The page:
“My target market was tourists in the beginning, but I’ve had a lot of locals come in,” Belmonte said. “It’s fashion friendly, most of them are 30 bucks.”

The Anahola Market Place was originally established in 2007 after an old dump was cleared. About three tons of cars were removed and its appeal was improved as a safe, inviting atmosphere. Now it has a certified kitchen. Existing buildings have housed a successful thrift shop and a beauty salon for the last few years.

“My business is 100 percent locally sustained,” said Windy Kirifi, cosmetologist and owner of The Edge, a hair-styling salon operating here for nearly three years.

“I’m super excited to grow Anahola, and I’m super excited to push our community out from where it is today,” Kirifi said. “Doing this is definitely a start in the right direction.”

The Hawaiian Homesteader has been cutting hair for 27 years and has future plans to expand her enterprise by starting her own beauty school on Kauai.

She received a Native Hawaiian Advancement loan and brought all her equipment to the Anahola Market Place. The building that houses her beauty salon is split with Hawaiian Community Assets, who acquired an old drug house from the state Department of Hawaiian Homelands, according to Kirifi.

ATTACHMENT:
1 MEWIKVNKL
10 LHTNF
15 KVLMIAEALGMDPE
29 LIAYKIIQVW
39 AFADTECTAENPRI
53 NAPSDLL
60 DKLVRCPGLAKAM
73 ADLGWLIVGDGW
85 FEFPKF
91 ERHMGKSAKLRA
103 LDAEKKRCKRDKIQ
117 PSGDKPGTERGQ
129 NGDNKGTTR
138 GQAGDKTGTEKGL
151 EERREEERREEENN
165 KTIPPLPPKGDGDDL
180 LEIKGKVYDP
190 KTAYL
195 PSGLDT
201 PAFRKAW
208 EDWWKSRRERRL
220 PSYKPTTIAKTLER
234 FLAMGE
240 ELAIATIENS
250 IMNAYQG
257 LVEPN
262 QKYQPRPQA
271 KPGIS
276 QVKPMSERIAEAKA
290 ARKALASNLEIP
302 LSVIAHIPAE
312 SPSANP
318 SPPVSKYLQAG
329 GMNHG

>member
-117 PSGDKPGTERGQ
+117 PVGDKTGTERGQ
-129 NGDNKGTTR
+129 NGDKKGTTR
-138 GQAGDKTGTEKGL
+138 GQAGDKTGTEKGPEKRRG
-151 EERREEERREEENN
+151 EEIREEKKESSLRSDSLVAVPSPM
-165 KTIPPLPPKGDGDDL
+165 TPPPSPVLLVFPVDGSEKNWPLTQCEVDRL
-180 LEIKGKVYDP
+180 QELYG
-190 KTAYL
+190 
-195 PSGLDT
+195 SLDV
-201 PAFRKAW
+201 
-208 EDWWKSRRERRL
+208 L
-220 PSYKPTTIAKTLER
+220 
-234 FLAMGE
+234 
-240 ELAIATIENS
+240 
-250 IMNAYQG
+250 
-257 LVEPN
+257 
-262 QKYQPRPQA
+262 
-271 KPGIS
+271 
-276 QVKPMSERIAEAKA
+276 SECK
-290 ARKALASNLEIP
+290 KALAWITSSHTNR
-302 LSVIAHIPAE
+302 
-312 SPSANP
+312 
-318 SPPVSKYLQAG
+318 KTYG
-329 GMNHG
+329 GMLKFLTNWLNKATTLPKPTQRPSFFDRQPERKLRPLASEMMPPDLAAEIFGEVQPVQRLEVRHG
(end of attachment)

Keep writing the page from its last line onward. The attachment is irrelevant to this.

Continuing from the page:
“They (Community Assets) get you ready to buy a home and help you get your credit together,” Kirifi said. “They are an amazing, amazing resource for people. They helped me buy a home and build my credit from nothing.”

The Anahola Market Place is also the site of the tiny home pilot, where some are hoping to accommodate Native Hawaiians and resolve the island’s affordable housing issue with small residences.

“For us, it’s the largest native Hawaiian Homestead community on the Kauai and we’re really proud of that,” Danner said. “We think that’s something all of Kauai can be proud of.”

“We want Anahola to be the gateway to the North Shore,” the Native Hawaiian added. “We’re not waiting for economic opportunity to come to us, we want to try to create it right here in our little area of Kauai and build it out slowly but surely with really affordable opportunities for local craftsmen and local businesses.”

Their goal is to have a regular farmers’ market up by August, with future plans to open a restaurant, a laundromat and more shops with locally handcrafted products.

“We hoping to build out an open-air marketplace of local people providing for their families through commerce,” Danner said. “We’re just getting started, but we’re open for business.”

1 Comments
  1. billyjoebob February 11, 2018 4:41 am Reply

    Congratulations to the Market. In it’s 11 years I have never stopped once. For me it doesn’t have a comfortable, welcoming feel. I know locals and visitors alike that give it high praise.
    Mr. Steinhorst you do know that ” About 3 tons of cars ” is less than 2 average size cars.